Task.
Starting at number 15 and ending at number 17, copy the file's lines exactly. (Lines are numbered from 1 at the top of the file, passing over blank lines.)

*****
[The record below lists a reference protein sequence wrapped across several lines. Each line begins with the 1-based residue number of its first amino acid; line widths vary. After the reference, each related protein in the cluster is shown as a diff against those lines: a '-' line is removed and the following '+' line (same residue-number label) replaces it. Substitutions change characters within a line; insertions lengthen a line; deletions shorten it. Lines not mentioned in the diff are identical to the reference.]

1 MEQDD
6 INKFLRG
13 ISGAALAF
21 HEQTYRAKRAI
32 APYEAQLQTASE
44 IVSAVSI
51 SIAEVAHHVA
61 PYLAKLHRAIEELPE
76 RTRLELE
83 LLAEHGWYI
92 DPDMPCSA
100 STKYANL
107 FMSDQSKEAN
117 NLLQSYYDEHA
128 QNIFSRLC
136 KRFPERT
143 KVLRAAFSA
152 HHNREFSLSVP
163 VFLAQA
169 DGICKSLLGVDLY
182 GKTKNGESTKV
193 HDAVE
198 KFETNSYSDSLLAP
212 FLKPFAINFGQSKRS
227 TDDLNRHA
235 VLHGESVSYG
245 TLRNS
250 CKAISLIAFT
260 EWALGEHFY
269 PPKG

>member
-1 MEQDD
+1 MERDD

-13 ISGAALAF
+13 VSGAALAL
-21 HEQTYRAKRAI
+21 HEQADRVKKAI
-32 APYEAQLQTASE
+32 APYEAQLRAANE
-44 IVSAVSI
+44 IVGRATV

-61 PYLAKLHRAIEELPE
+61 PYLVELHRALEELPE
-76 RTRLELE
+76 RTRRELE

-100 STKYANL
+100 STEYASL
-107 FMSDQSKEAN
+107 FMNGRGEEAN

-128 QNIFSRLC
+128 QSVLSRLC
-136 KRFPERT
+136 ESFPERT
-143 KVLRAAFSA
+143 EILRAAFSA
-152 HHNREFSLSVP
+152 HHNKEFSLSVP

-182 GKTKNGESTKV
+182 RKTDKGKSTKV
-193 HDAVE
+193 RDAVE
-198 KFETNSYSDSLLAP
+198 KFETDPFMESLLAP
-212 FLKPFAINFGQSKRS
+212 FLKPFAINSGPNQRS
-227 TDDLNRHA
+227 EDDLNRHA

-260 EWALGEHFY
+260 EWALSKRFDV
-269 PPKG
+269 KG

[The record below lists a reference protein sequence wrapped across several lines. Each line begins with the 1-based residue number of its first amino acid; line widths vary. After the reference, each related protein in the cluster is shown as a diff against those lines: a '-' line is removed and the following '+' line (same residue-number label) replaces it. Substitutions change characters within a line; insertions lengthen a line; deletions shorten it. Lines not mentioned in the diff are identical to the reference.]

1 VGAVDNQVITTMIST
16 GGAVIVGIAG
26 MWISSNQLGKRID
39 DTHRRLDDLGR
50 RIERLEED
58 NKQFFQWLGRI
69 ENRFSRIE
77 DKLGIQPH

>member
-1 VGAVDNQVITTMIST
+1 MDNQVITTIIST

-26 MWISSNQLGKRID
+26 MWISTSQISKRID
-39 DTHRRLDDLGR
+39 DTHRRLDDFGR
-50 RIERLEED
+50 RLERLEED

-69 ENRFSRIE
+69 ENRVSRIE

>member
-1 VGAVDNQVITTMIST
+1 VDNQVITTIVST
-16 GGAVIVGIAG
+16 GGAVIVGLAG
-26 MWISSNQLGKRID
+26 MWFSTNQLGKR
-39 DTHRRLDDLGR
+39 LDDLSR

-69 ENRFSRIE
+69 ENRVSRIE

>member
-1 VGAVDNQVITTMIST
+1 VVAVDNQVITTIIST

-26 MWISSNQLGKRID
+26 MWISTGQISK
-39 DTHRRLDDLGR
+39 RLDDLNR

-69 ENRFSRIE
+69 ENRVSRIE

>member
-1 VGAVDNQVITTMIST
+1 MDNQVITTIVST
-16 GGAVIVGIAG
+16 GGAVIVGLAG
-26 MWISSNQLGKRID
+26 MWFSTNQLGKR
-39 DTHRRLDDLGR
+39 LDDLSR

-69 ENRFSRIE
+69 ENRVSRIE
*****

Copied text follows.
117 NLLQSYYDEHA
128 QNIFSRLC
136 KRFPERT